Was that intended as an insult? Amelia watched the woman’s face carefully for any sign of smugness, but found none. Perhaps she was being too sensitive, too quick to assume the worse of someone was probably nothing more than a kindly fellow candle-maker-in-progress. This is what those damned girls have done to me, Amelia thought ruefully, remembering the bitchy comments she and her friends would constantly make in regards to other peoples’ appearances and lives.
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Amelia
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Rose & Vanilla

Postby Amelia on June 5th, 2016, 3:42 pm

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”Thank you,” she murmured softly, realising that her silver-haired classmate had been grinding at Amelia’s soy beans with any trace of appreciation from the blonde, ”and no, I’ve never used a pestle and….” she frowned, ”whatever it’s called, before.”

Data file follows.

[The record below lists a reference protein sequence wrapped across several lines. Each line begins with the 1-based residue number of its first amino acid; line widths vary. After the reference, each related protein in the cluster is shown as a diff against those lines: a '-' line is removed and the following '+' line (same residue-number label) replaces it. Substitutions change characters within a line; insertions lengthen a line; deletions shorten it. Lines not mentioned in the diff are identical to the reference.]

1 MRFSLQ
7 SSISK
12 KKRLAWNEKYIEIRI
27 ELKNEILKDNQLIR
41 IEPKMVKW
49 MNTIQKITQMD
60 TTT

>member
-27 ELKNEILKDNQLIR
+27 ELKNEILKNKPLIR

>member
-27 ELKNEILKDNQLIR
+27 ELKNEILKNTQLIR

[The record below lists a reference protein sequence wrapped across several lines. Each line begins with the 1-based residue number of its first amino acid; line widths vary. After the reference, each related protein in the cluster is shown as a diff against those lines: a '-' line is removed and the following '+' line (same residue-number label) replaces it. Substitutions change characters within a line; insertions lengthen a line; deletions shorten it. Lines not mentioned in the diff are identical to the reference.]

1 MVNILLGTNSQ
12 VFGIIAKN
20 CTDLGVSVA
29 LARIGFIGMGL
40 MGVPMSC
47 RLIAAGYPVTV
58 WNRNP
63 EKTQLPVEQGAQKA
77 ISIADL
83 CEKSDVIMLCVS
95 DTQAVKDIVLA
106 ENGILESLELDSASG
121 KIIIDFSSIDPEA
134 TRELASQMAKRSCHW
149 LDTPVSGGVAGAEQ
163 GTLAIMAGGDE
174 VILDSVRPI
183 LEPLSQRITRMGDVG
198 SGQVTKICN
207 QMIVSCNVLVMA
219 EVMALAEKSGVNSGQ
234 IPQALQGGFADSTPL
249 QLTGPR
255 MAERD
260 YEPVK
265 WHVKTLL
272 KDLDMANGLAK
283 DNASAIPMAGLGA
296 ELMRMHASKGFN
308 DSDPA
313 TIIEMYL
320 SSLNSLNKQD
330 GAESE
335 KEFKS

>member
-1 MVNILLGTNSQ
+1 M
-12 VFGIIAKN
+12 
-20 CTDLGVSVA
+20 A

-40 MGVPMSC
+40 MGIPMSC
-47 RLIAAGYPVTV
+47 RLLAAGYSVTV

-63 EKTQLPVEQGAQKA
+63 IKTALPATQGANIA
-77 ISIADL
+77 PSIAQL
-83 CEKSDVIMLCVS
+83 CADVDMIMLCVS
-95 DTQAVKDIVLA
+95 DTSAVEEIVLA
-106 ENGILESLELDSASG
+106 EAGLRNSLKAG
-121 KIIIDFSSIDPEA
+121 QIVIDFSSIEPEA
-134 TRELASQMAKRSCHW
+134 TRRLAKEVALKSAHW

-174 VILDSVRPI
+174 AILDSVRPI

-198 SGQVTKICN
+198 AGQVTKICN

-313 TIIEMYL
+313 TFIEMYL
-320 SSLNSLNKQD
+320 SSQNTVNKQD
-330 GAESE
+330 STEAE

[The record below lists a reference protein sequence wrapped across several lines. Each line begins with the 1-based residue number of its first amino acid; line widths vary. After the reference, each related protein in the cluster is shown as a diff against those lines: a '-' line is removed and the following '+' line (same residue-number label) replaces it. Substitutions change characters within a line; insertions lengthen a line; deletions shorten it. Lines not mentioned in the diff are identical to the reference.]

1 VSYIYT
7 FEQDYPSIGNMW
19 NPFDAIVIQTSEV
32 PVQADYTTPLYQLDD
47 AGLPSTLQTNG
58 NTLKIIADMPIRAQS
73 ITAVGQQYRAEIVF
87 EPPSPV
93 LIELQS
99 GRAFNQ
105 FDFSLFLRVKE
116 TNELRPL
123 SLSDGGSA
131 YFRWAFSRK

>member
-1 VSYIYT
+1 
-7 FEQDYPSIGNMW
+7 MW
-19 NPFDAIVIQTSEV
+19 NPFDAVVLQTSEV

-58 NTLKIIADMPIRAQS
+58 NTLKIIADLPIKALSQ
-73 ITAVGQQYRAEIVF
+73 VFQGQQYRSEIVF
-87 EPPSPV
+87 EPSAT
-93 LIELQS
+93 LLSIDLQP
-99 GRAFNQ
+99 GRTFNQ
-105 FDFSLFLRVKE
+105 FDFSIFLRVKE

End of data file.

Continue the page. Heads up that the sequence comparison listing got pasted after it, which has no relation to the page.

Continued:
“A mortar.” The older woman said, still wearing that same patient smile. She was the epitome of a grandmother, Amelia realised; kind, generous, helpful and with enough patience to last a lifetime. The perfect woman to dump your squealing children with whilst you lived your life. “Don’t worry, dear. I used to be quite the cook in my youth. I still enjoy it, of course, but just not professionally. My name’s Marjorie, by the way.”

The seamstress was quite sure that most people hearing such titbits of strangers’ lives would be interested in them simply for the sake of learning more about another person. But for Amelia, the process of learning about a stranger bought with it the consequence of instinctively and mentally planning a new wardrobe. Instantly images of practical dresses and tops filled her mind. Mid-length sleeves, so Marjorie wouldn’t risk dripping them into whatever she was cooking.